A wrongful discharge claim under North Carolina law may not be based on federal public policy, including policy expressed in the federal Constitution, a federal district court has ruled. Santifort v. Guy, 4:14-cv-00225-F, DE # 34 (E.D. N.C. Sept. 8, 2015).
The court based its decision on finding a “consensus” among North Carolina’s intermediate courts, as the state’s highest court has not addressed the question.
After Donna Santifort, an Emergency Medical Technician, was terminated by her employer, she sued Wayne County, North Carolina, and several Wayne County officials alleging a state law claim against the County for wrongful discharge in violation of public policy, among other things. Santifort alleged that her termination violated public policy as expressed in the First Amendment to the federal Constitution. Wayne County moved to dismiss this claim on the grounds that, in failing to allege a violation of North Carolina state public policy, Santifort’s wrongful discharge claim failed to state a claim upon which relief could be granted.
The general rule under North Carolina law is that all employment is considered “at will,” and employers (or employees) may end the employment relationship for any reason.
North Carolina’s highest court, the North Carolina Supreme Court, in Coman v. Thomas Mfg. Co., 325 N.C. 172, 381 S.E.2d 445 (1989), created an exception to the “at will” rule where an employer’s reason for ending the employment relationship is unlawful or contrary to public policy.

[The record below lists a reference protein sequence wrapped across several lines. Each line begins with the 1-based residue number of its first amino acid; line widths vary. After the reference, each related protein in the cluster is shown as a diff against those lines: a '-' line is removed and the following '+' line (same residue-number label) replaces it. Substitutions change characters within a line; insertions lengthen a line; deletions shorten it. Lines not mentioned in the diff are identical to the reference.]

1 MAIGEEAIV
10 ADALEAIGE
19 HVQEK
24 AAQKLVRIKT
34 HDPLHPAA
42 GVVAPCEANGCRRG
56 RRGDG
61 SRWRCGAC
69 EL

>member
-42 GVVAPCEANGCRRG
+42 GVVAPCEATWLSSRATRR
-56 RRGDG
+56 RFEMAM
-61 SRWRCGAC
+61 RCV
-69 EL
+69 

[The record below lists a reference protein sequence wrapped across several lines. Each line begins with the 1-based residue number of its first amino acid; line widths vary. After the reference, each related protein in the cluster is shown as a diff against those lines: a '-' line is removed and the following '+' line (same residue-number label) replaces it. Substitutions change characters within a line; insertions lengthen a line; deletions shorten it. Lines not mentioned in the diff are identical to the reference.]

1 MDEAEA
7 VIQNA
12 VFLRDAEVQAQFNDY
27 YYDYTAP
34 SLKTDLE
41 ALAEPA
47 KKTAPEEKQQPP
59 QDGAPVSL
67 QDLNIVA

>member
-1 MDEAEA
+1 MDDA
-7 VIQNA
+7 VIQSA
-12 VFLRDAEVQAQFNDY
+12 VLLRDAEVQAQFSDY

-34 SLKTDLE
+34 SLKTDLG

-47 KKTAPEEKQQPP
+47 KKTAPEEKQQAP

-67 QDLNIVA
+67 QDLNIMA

In Santifort, the federal district court recognized that the North Carolina Supreme Court left open the question of whether federal public policy could form the basis for a wrongful discharge claim when it first recognized the wrongful discharge cause of action. Since Coman, the North Carolina Supreme Court has not made any rulings to resolve whether federal public policy can form the basis of a North Carolina state wrongful discharge claim.
Accordingly, the district court determined it must rely on decisions of the North Carolina Court of Appeals, the state’s intermediate court, and federal district courts to predict how the North Carolina Supreme Court might decide the issue. In addition, the court recognized that an existing rule prohibits it from creating or expanding North Carolina public policy.
Operating under these guidelines, the court reviewed cases from lower North Carolina and federal district courts and identified a consensus rule: “[t]he public policy exception to the at-will employment doctrine is confined to the express statements contained within [North Carolina’s] General Statutes or [North Carolina’s] Constitution” (citing Whiting v. Wolfson Casing Corp., 173 N.C. App. 218, 222, 618 S.E.2d 750, 753 (2005)). Indeed, the court noted that no court has ever held federal public policy to be a sufficient basis for a wrongful discharge claim under North Carolina law.
Accordingly, the court ruled that “a plaintiff may not ground a wrongful discharge on a violation of federal public policy, including the policy expressed in the [federal] Constitution” and granted Wayne County’s motion to dismiss Santifort’s wrongful discharge claim.
While employment law attorneys are waiting on the North Carolina Supreme Court to rule on this issue, it is clear lower North Carolina and federal district court judges are in agreement.